Which is not to say they don’t also enjoy the spoils of their animal tracking efforts around the dinner table. Ross insists that his family members feast on most of what they kill, touting as treasured family memories his wife’s venison spaghetti, the smoked hog they served at his son Travis’ high school graduation and the deep-fried wild turkey trotted out during the holidays.
An impromptu barbecue sometimes just falls into their lap.
Ross says that while they were out hunting, one of his boys killed a feral sow — only to later stumble upon four, now-orphaned piglets. The young man volunteered to try to raise the sounder of immature boars for a year, but he ran afoul of the law after the errant swine broke free from their pen and wandered into town.
The local authorities were not pleased with the escaped animals, at which point the younger Ross offered to slaughter them ASAP. So the youth called a bunch of friends over to the family homestead and doled out one final dose of discipline to the hogs.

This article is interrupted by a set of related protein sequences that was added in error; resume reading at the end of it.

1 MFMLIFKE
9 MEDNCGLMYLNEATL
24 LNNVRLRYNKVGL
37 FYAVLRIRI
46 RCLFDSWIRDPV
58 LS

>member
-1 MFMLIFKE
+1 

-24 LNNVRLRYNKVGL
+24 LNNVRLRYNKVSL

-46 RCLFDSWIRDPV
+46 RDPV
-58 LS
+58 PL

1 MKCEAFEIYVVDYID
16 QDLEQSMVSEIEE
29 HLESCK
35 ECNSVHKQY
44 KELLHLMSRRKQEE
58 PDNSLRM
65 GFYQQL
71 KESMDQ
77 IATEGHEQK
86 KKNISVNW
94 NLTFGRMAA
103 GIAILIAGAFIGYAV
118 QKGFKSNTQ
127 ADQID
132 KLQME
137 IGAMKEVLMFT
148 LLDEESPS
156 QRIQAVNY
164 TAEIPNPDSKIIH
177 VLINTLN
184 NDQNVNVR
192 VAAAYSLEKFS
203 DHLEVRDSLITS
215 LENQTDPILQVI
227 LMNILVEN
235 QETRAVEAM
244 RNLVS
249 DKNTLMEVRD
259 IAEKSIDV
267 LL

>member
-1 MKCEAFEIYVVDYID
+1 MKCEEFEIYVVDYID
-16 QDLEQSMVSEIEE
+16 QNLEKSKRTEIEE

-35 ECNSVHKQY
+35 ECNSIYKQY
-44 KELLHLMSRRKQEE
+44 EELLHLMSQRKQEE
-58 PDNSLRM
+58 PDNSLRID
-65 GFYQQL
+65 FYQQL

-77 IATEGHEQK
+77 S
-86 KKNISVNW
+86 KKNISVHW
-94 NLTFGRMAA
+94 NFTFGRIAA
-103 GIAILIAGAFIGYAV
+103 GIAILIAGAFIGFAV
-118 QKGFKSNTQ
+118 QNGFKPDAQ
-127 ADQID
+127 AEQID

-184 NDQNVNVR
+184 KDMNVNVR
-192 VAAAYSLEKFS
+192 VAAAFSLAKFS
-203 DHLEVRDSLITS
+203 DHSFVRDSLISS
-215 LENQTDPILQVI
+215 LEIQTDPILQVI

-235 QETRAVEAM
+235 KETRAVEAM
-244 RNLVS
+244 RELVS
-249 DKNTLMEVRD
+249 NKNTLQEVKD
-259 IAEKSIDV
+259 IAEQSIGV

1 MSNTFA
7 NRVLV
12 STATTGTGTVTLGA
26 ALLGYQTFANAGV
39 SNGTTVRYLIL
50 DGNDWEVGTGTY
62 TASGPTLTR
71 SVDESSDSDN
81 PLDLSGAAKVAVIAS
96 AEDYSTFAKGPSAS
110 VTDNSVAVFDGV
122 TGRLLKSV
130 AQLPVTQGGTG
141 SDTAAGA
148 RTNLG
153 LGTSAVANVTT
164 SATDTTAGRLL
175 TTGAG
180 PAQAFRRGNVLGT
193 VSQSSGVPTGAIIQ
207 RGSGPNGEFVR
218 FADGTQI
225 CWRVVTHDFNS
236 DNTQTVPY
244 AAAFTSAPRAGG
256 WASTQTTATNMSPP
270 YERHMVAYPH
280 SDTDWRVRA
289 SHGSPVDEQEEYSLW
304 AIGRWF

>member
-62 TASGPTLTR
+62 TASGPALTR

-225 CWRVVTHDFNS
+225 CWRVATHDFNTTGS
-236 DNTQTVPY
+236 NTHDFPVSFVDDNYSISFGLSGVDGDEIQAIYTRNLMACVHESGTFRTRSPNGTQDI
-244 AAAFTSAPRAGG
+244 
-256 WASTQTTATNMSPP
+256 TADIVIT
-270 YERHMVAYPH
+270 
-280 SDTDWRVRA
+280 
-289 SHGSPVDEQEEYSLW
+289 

“When I came back downstairs, they were all eating ribs,” the lawmaker says. And it sounds like the passion for pursuit has already taken hold of Ross’ office in Washington, D.C.
Ross’ chief of staff, Fredrick Piccolo Jr., went hunting for the first time with his boss and is proud to say he brought down one of the omnipresent boars almost immediately.
“[I] never hunted anything in my life,” he says. “Got it with my first shot from about 50 yards with a .308 rifle.”
“Most people shoot their first hog with me,” Ross proudly states.
So what does the Florida native miss most about his home state?
“I honestly miss the outdoors,” he shares, almost wistfully.
And what’s the best part about being in the nation’s capital?
American flags decorate the hood of an antique Ford car in the 4th of July Parade in Ripley, W. Va., on July 4, 2014. The parade is billed as "the USA's largest small town Independence Day Celebration."